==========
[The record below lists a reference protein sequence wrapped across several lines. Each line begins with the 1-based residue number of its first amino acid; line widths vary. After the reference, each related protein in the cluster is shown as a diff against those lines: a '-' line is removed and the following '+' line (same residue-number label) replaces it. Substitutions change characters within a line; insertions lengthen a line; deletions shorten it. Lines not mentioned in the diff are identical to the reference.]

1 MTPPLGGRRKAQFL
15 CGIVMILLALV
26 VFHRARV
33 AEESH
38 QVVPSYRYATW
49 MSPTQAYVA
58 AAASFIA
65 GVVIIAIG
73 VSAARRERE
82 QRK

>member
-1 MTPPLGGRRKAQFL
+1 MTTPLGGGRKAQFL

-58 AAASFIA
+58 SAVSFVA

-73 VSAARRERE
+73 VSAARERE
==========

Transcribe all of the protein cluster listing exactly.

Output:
[The record below lists a reference protein sequence wrapped across several lines. Each line begins with the 1-based residue number of its first amino acid; line widths vary. After the reference, each related protein in the cluster is shown as a diff against those lines: a '-' line is removed and the following '+' line (same residue-number label) replaces it. Substitutions change characters within a line; insertions lengthen a line; deletions shorten it. Lines not mentioned in the diff are identical to the reference.]

1 MTPPLGGRRKAQFL
15 CGIVMILLALV
26 VFHRARV
33 AEESH
38 QVVPSYRYATW
49 MSPTQAYVA
58 AAASFIA
65 GVVIIAIG
73 VSAARRERE
82 QRK

>member
-1 MTPPLGGRRKAQFL
+1 MTTPLGGGRKAQFL

-58 AAASFIA
+58 SAVSFVA

-73 VSAARRERE
+73 VSAARERE